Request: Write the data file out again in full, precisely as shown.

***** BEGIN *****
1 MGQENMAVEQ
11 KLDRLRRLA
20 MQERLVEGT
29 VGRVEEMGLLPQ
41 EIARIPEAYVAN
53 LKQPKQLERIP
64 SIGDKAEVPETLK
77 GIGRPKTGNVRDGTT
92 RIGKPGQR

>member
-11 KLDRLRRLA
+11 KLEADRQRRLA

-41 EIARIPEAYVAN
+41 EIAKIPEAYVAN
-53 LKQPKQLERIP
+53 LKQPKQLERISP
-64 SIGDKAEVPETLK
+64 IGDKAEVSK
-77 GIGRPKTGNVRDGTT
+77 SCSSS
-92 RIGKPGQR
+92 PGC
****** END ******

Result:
1 MGQENMAVEQ
11 KLDRLRRLA
20 MQERLVEGT
29 VGRVEEMGLLPQ
41 EIARIPEAYVAN
53 LKQPKQLERIP
64 SIGDKAEVPETLK
77 GIGRPKTGNVRDGTT
92 RIGKPGQR

>member
-11 KLDRLRRLA
+11 KLEADRQRRLA

-41 EIARIPEAYVAN
+41 EIAKIPEAYVAN
-53 LKQPKQLERIP
+53 LKQPKQLERISP
-64 SIGDKAEVPETLK
+64 IGDKAEVSK
-77 GIGRPKTGNVRDGTT
+77 SCSSS
-92 RIGKPGQR
+92 PGC